Rockefeller Honors First Responders

Asks for Solidarity on Public Safety Bill

September 8, 2011

Rockefeller PortraitWASHINGTON, D.C.—Chairman John D. (Jay) Rockefeller IV today submitted the following statement into the Congressional Record to commemorate the 10-year anniversary of 9/11 and to urge Members of Congress to pass legislation that would provide the nation’s brave first responders with the spectrum they need to communicate during emergencies: 

Rockefeller’s prepared statement follows: 

“Sunday is September 11th.  It will be 10 years after thousands perished in the worst terrorist attack the United States has ever seen.  It was a day America lost fathers, mothers, sisters and brothers, and it was a day we will never forget. 

“With that historic date approaching, I think that it is imperative that we honor the tremendous bravery of our public safety officials.  Every day they are on the front lines in one of our nation’s most pressing battles—protecting our neighborhoods, our communities, and responding fearlessly when tragedy strikes.  And it is around this time every year that we particularly remember their bravery in responding to one of the most horrific tragedies of all.   

“The best way to honor our first responders is to make sure we are giving them the tools they need to be successful, to be safe and to do their job in a way that does not expose them to needless dangers.  Right now, it’s unimaginable, but we’re not doing that.  When it comes to public safety communications, these everyday heroes don’t have the networks they need and depend on. 

“Too often first responders lack the interoperable networks that are essential to providing an effective response in emergencies.  They lack the ability to communicate with one another, with other agencies and across different city and state lines.  This hampers our ability to respond to crisis.  Whether that crisis is a terrorist attack or natural disaster, it puts lives in unnecessary danger.  

“Shouldn’t a firefighter be able to wirelessly download a floor plan of a burning building before running into it?  Shouldn’t a police officer be able to receive an immediate digital snapshot of a dangerous criminal?  And shouldn’t an emergency medical technician be able to receive life-saving medical information on a patient following an accident?  If the average American traveler is able to wirelessly pull up a map to route a summer road trip, why shouldn’t our first responders be able to utilize the same type of technology to save lives?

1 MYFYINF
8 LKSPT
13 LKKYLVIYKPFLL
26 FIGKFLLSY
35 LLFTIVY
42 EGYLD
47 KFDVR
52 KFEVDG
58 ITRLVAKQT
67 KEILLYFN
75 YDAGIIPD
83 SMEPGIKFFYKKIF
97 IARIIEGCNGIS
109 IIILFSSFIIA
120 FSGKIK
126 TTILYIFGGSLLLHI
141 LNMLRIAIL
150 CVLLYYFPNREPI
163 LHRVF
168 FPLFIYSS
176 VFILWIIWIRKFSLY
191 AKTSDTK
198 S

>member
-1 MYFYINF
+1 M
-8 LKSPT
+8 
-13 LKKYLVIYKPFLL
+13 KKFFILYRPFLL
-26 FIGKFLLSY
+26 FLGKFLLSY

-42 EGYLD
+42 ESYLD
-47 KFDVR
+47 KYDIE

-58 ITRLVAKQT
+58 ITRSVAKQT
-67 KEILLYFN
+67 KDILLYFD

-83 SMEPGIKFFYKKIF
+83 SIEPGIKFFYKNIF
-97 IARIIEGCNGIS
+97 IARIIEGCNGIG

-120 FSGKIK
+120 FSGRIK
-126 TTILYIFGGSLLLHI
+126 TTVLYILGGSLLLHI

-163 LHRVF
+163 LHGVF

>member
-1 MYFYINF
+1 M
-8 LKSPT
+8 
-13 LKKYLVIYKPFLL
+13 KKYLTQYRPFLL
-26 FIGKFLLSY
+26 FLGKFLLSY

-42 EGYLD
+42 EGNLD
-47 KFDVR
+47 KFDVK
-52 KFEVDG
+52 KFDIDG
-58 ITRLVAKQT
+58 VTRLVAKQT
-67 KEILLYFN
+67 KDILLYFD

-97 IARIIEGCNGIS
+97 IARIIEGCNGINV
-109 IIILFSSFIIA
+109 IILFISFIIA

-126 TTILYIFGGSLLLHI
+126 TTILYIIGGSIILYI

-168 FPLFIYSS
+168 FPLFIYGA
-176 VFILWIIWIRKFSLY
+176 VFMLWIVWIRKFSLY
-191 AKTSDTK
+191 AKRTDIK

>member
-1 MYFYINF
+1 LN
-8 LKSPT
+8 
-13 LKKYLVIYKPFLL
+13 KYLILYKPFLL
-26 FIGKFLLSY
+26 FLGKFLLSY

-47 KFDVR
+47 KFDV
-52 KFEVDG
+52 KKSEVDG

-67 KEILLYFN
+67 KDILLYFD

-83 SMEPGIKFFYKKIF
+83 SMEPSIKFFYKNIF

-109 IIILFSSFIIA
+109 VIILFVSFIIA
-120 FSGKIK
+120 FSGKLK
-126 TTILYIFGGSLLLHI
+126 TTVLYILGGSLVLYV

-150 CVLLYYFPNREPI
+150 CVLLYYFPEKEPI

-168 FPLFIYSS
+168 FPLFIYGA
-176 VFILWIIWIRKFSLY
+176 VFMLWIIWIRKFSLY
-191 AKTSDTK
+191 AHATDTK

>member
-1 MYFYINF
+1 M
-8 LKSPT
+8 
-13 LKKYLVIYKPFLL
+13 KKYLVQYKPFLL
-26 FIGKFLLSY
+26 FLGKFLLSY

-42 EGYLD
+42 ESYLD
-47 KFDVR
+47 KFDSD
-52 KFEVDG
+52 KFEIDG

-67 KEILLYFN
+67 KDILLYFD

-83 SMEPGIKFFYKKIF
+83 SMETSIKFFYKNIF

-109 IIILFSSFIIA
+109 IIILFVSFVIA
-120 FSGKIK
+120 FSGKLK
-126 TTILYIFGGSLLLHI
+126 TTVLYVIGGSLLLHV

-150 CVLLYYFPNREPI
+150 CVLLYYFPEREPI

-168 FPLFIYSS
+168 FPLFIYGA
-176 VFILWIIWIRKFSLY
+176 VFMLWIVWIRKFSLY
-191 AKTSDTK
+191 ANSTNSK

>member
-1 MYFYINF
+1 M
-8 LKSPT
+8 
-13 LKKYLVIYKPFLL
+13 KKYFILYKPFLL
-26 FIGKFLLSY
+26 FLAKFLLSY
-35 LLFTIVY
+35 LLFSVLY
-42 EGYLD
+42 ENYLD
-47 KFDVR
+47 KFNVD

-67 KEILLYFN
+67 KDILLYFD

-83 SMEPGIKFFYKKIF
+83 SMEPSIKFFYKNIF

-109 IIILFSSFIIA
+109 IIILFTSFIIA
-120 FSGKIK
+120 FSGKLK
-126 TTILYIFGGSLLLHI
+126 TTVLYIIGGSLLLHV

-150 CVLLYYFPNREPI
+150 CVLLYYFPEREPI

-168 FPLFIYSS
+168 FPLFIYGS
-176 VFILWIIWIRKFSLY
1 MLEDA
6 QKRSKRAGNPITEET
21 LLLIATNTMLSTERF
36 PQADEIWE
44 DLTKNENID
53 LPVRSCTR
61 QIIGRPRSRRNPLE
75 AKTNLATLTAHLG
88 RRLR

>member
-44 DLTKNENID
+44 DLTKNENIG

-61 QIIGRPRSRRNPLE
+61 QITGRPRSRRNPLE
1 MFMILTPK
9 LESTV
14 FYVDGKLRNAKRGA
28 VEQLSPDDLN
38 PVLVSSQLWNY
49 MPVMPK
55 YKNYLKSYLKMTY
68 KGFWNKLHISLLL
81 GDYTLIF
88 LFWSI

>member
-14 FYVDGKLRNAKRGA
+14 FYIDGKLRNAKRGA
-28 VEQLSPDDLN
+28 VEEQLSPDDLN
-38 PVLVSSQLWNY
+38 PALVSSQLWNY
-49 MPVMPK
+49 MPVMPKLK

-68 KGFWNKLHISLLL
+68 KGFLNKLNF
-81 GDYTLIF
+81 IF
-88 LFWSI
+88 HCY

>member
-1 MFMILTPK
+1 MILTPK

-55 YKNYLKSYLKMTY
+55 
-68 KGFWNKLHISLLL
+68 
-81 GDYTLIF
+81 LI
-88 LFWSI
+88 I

“Far too much time has passed for Congress to not act.  That’s why I have been working, side by side with the Commerce Committee’s Ranking Member, Senator Kay Bailey Hutchison, to pass S. 911, the Public Safety Spectrum and Wireless Innovation Act.  This bipartisan legislation would implement a nationwide, interoperable wireless broadband communications network for our first responders.  

“It would set aside the 10 megahertz of spectrum known as the ‘D-block’ for public safety to support the network and help foster communications for our first responders across the country.

“It would also give the Federal Communications Commission the authority to hold incentive auctions based on the voluntary return of spectrum.  These auctions, in turn, will provide funding to support the construction and maintenance of a public safety network and will free up additional spectrum for innovative commercial uses.  In an industry that has created 420,000 new jobs over the past decade, this bill is crucial to that continued growth. 

“In short, this bill marries much needed resources for first responders with smart commercial spectrum policy.  It can keep us safe—and help grow our economy.  That is why this legislation has the support of every major public safety organization across the country—including in my state of West Virginia.  It is also why this bill has strong support from governors and mayors across the country and why we have the support of our President and the Administration.   

“This week, as we come together as a nation to remember and honor the lives lost on 9/11, I also urge my colleagues to support the Public Safety Spectrum and Wireless Innovation Act.  And to those who say we cannot afford to do this now, I say we cannot afford not to.  Because this effort is about saving lives.  But if this reason is not compelling enough, it is important to know this: this legislation pays for itself.  According to the nonpartisan Congressional Budget Office and even the industry itself, incentive auctions will bring in revenue well above what funding public safety requires, leaving billions over for deficit reduction.  This is a win-win-win.

“In closing, let me say that we have a once-in-a-generation opportunity to provide our public safety officials with the spectrum they need to communicate when tragedy strikes.  And with voluntary incentive auctions we can pair this with funding.   

“Let’s seize this moment.  This is not Republican, this is not Democrat.  It is quite simply the right thing to do.  Let’s do something historic—together.”